May 30, 2024


Fossil experts say they have gained unprecedented insights into a type of enormous prehistoric shark, after finding complete skeletons of the creatures.

The samples, discovered in small quarries in north-eastern Mexico within the last decade, belong to Ptychodusa creature that roamed the sea from about 105m to 75m years ago.

Ptychodus fossils have turned up before, but with its bones of cartilage, which do not mineralize well, were many isolated teeth, which were large and unusual.

As a result, it was difficult to determine exactly what Ptychodus looked like and where it sat on the evolutionary family tree.

“Its general appearance has so far remained a mystery due to the lack of more complete material during almost two centuries,” said Dr Romain Vullo, first author of the research from the University of Rennes.

“The discovery of the new specimens from Vallecillo, which reveal the body shape and anatomy of this extinct shark, solves this mystery.”

Prof Michael I Coates of the University of Chicago, who was not involved in the work, said the new fossils were superb.

“Ptychodus has long been a classic example of teeth in search of a body,” he said. “And here we have it, with thorough analyzes of where it sits in the shark family tree and a good stab at its ecomorphology—how it fits into Late Cretaceous marine ecosystems.”

Write in the journal Proceedings of the Royal Society BVullo and colleagues report how they studied six Ptychodus specimens, dating from about 93m years ago.

Among them was a complete specimen revealing a side view of Ptychodus, containing not only nearly all of its skeletal elements, but also teeth, preserved muscle remains, and a body outline complete with all of its fins.

The fossilized side view of Ptychodus. Photo: R Vullo

A further three of the specimens were nearly complete, including a juvenile that was just over 56 cm long, while the remaining two specimens were incomplete or partial skeletons.

The team says the abundance of features preserved in the specimens, including the fin skeletal anatomy, allowed them to perform a fresh analysis of where Ptychodus sits on the evolutionary family tree.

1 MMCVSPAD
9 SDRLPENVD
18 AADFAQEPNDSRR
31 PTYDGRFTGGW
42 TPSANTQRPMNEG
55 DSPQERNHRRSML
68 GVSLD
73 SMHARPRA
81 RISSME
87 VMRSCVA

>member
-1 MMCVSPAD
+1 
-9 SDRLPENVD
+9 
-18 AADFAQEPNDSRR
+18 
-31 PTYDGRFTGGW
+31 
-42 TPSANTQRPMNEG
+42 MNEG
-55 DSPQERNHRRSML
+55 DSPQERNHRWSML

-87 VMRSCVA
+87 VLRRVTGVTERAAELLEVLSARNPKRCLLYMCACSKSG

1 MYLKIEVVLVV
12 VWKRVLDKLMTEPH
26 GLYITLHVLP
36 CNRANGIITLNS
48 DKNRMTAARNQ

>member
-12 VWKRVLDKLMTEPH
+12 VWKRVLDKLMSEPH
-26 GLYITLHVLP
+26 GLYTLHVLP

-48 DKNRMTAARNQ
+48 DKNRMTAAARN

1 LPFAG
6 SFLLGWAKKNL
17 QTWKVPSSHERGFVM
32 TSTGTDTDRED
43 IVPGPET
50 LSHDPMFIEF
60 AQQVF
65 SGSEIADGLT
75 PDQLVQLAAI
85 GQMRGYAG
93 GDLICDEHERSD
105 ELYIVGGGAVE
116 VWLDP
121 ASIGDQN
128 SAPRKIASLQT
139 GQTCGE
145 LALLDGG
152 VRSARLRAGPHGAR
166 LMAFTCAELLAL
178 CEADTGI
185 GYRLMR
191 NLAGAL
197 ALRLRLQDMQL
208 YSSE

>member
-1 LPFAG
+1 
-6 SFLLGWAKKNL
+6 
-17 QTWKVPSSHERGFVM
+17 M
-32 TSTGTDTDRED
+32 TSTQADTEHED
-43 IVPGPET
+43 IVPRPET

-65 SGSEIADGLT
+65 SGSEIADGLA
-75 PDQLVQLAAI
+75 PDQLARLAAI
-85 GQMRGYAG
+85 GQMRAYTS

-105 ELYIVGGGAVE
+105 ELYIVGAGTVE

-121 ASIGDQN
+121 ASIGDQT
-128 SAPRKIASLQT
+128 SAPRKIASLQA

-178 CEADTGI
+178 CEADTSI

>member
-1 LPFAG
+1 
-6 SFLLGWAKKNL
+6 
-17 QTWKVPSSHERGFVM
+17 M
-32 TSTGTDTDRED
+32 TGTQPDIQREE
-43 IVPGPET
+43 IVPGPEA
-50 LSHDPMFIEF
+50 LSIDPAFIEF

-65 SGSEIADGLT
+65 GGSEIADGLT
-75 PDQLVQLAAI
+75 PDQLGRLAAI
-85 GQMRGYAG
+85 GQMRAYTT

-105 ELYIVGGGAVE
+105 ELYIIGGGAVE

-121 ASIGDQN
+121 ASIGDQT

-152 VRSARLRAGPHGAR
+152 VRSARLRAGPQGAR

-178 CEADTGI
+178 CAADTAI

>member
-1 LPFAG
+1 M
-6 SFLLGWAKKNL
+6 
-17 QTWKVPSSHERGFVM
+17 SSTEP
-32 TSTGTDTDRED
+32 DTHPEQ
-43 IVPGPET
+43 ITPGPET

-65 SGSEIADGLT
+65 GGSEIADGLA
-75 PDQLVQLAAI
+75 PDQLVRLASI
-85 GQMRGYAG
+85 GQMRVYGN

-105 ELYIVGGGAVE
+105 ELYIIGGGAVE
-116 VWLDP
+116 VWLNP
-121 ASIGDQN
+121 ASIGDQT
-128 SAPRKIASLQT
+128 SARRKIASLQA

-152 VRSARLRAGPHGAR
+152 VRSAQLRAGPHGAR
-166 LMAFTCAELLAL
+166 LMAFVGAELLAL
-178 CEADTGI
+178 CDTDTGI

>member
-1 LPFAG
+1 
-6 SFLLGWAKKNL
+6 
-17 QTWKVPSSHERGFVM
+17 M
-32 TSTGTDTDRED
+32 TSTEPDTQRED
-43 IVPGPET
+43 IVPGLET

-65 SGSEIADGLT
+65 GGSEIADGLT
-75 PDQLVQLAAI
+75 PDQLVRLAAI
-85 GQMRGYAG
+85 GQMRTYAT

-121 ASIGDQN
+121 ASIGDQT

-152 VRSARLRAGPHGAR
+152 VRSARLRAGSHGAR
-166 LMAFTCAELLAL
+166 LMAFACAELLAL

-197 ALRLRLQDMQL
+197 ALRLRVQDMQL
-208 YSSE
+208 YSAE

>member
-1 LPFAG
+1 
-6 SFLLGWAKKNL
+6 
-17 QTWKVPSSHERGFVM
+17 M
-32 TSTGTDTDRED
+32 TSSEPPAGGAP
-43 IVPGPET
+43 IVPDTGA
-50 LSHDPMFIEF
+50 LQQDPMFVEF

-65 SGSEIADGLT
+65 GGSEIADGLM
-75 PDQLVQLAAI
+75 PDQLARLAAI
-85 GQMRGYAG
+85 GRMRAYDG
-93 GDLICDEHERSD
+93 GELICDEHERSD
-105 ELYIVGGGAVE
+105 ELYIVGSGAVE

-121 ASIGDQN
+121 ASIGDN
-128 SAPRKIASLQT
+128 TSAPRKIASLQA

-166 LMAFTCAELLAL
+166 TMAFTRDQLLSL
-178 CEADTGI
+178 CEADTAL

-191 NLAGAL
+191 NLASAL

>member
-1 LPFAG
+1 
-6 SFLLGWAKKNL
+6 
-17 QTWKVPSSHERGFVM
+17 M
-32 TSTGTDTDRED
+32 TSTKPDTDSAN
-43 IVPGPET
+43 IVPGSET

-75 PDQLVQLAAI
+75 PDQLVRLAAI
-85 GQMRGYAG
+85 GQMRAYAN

The results show that it was a type of mackerel shark – a group that includes the extinct gigantic shark megalodon and the great white shark that inhabits oceans today.

The researchers add that as well as its overall body shape and proportions, a number of characteristics of Ptychodus, including the size, shape and position of its fins, as well as its thick spine, suggests that it swam fast, while its massive pavement-like teeth support previous conclusions that it fed on shelled creatures.

Collectively, the team says the findings suggest that Ptychodus hunted prey in open water, with its meals likely consisting of sea turtles and ammonites rather than creatures such as mussels that lived on the seafloor, as previously thought.

“Ptychodus it was generally thought to be morphologically similar to benthic sharks such as the modern nurse shark, but we now know that it resembled the extant basking shark, a fast-swimming pelagic form,” Vullo said.

While Ptychodus may have been the largest shark ever to subsist on such a diet, the new fossils suggest it had a maximum length of around 9.7 meters – larger than today’s great white but smaller than previous estimates suggested that it could have reached more than 10 meters In length.

The study also offers hints about the demise of Ptychodus, suggesting that it may have died out due to competition with other creatures, such as large aquatic reptiles, that fed on similar prey.

Patrick L Jambura, an expert on fossil fish at the University of Vienna, who was not involved in the study but works with three of the authors, said this was important, as more than a third of all sharks and rays threatened with extinction today.

“Ptychodus provides us with a mirror that shows us what will happen to large top predators like the great white shark if we, as their main competitor, do not rethink our actions,” he said.



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